Sunday, May 6, 2012


cc: David Easterling <>, "Parker, David (Met Office)" <>
date: Fri Apr 22 13:12:09 2005
from: Phil Jones <>
subject: Re: Figures and Tables in 3.2 and also 3.3
to: Kevin Trenberth <>

A few thoughts. Fig 3.2.6 will bring out the recent land/ocean diverging trends. I'll
that in to the revised 3.2 I'm currently doing.
The possible new addition to 3.2.4 could replace what we currently have. I'm a little
wary about have too many plots of this kind as the reviewers will want even more. It will
likely be difficult to get an in situ plot like 3.6.10.
David is working on new Tables 3.2.1 and 3.2.2 so the comments about digits are
pertinent. We should be able to decide on these in Beijing.
One final comment on figures in this section is that the rest of Fig 3.2.4 needs
and needs some of the other SST analyses added. We said add Ishii et al 2005. We'll
need an NCDC one as well, and need to get GISS into 3.2.1.

After Beijing we should have someone responsible for each Figure, so that updates
can be done for the FOD, SOD etc. Similarly for Tables. If we all have a spreadsheet of
responsibilities we'll know who to contact.
At 18:19 21/04/2005, Kevin Trenberth wrote:

Phil some comments:
Phil Jones wrote:

Dave, David and Kevin,
In addition to Kevin's point about where to break the map (30E is another
I have now been through both sets of comments on 3.2.
On the Figures, all the SH people have rightly asked for the seasonal maps (i.e
.3.2.9 and 3.3.3)
be labelled December to February, March to May etc, rather than the Winter, Spring
at the moment. Can you pass this on to Byron, Dave?
None of the reviewers said anything about time latitude sections, only requests for
regional aspects.

I did though. Question is how to handle this. I don't much like linear trends, so maps
of linear trends are not sufficient. I am thinking more and more that a big issue
emerging is the increasing trend of land vs ocean. We have a land vs ocean figure:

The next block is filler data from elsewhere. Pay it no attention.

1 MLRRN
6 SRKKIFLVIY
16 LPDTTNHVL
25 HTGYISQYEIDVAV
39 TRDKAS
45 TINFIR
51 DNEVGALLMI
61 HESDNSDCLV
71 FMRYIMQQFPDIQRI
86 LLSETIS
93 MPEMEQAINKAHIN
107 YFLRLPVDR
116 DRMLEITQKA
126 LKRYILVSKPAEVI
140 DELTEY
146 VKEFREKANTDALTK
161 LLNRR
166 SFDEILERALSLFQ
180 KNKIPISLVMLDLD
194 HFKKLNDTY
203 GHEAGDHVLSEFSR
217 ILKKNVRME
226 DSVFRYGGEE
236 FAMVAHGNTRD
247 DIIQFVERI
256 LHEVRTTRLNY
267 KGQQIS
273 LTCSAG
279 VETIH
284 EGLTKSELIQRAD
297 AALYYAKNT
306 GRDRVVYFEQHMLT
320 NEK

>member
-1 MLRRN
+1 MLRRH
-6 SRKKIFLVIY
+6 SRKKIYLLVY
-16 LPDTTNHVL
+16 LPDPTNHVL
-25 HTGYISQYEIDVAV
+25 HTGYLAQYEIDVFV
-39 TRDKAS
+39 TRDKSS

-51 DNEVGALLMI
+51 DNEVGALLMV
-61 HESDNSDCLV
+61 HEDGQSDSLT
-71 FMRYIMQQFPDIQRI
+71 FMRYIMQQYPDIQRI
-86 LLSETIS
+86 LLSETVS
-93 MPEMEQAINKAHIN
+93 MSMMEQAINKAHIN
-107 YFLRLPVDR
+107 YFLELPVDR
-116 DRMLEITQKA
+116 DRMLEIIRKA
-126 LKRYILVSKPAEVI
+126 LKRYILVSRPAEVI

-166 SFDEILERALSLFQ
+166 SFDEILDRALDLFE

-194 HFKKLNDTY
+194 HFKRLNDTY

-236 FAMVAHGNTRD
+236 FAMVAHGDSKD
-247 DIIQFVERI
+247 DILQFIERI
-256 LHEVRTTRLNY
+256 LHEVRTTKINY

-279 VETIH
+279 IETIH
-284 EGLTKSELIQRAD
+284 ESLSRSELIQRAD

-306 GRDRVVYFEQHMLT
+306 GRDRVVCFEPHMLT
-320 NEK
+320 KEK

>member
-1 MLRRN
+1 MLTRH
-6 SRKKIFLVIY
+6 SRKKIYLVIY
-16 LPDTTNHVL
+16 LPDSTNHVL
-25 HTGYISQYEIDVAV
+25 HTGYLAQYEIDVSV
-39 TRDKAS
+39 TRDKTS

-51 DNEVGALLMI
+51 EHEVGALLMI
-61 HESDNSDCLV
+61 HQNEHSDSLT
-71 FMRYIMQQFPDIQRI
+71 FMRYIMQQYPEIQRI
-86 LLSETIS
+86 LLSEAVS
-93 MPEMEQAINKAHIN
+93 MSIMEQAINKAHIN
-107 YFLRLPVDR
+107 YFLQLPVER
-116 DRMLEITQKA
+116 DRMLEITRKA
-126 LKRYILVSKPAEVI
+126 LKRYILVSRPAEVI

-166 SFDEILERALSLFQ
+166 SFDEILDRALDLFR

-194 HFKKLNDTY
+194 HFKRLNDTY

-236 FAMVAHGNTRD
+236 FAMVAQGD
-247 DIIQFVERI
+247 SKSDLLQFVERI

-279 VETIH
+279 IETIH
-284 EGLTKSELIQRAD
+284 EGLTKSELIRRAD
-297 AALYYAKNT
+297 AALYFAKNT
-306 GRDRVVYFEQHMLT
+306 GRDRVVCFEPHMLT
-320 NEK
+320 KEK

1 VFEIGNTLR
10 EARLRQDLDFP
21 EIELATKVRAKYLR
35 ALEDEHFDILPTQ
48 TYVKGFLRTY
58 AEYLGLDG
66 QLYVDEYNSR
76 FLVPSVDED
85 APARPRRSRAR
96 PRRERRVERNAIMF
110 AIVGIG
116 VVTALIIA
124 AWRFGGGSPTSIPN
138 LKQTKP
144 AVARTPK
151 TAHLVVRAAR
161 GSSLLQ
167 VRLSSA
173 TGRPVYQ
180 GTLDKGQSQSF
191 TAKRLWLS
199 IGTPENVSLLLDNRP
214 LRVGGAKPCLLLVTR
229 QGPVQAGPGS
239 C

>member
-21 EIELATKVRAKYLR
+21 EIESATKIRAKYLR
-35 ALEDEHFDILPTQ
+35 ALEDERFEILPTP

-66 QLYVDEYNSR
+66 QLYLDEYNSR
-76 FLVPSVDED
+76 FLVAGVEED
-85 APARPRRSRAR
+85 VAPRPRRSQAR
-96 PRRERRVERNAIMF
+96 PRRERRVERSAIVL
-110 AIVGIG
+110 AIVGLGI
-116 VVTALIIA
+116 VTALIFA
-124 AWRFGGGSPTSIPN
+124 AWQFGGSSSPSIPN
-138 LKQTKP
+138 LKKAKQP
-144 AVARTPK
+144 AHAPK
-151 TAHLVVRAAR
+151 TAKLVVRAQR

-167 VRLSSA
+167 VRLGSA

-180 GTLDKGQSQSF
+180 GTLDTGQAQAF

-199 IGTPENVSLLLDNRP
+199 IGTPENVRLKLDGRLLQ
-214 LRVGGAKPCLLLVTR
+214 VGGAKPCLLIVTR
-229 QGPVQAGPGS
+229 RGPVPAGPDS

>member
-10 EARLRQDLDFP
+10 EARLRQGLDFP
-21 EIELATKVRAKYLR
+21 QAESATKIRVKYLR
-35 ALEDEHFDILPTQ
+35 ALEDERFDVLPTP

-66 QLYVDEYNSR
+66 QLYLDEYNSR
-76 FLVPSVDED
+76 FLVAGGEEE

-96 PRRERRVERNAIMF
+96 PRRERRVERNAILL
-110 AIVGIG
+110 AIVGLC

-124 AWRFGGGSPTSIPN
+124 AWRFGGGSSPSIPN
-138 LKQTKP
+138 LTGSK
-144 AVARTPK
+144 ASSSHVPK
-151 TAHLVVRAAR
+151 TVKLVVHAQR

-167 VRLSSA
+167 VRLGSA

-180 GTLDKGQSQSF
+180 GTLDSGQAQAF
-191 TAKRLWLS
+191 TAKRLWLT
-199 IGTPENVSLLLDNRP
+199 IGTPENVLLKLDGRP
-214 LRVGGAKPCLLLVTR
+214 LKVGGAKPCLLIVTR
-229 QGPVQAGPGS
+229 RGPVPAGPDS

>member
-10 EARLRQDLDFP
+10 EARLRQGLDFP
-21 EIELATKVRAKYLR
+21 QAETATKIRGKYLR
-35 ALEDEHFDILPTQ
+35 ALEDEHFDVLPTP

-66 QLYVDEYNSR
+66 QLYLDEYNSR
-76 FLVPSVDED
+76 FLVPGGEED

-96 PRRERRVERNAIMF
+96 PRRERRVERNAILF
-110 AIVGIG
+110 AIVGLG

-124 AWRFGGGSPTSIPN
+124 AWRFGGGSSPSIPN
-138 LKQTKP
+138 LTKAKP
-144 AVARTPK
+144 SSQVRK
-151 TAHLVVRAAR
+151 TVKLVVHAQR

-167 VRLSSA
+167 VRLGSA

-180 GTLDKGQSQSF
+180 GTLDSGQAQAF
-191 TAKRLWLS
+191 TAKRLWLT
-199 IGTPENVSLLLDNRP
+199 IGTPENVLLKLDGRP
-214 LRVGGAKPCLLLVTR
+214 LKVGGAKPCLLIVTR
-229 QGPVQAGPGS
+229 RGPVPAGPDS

Fig 3.2.6? Is that the right one? We need to capture that well. This relates to the
max vs min and DTR issue, and also MSU issue. How to bring out where the land vs ocean
are separating: maybe that's in the 1979-2004 trend map?

Figures 3.2.5a and now b have additional time series plots for the Tropics
(20N-20S) and NH N of 20N and the SH S of 20S. Having the tropics answers one reviewer
(Fu), but I feel, David, the extratropics are too like the whole hemispheres. Chris
wanted an Arctic plot. Doing this would mean we could get into Ch 4 - they had an NCEP
temperature average for the Arctic in one of their answers to a CQ! So, can you ask
Kennedy to see if he can do an Arctic and an Antarctic plot. Do the latter from only
onwards - there is some earlier data but it is sparse and very noisy. I guess once
gets used for the SOD (or maybe the FOD) we can get error bars on these non-hemispheric

Please also note Fig 3.6.10: This one is based on remote sensing though and can in
situ match it? This one relates to SAM.
Also for use in the hurricane section, can we include either the attached figure or a
new version as a replacement for 3.2.4e.
This is based on HADISST.

I would say the two polar regions are poleward of 65 degrees. Any views on this
dropping the two extratropic plots?
As for the Tables (3.2.1 and 3.2.2) there were a number of comments. John Janzante
wanted them laid out better. His comment is on p10 of the 66 page set of LA comments.
Basically he's suggested omitting the significance level and use italics and bold to
indicate 5 and 1% conf. levels. The ranges would go on the line below the trend
This seems reasonable. I still think they should be in a Table, but the plot Kevin
used in
3.4.1 was effective.
Finally, there was one comment on the precision used (DK comments # 3.28 on pg 8 of
I have some sympathy for one less significant figure for the shorter periods, but that
is needed for the 144 and 104 year periods, otherwise for these they all be similar.
Need to
consistent for all periods, so stick with three. David is going to redo these, so any

I strongly agree with 1 less digit. For longer period, units maybe should be per

Prof. Phil Jones
Climatic Research Unit Telephone +44 (0) 1603 592090
School of Environmental Sciences Fax +44 (0) 1603 507784
University of East Anglia
Norwich Email [1]

Kevin E. Trenberth e-mail: [2]
Climate Analysis Section, NCAR [3]
P. O. Box 3000, (303) 497 1318
Boulder, CO 80307 (303) 497 1333 (fax)

Street address: 1850 Table Mesa Drive, Boulder, CO 80303

Prof. Phil Jones
Climatic Research Unit Telephone +44 (0) 1603 592090
School of Environmental Sciences Fax +44 (0) 1603 507784
University of East Anglia
Norwich Email

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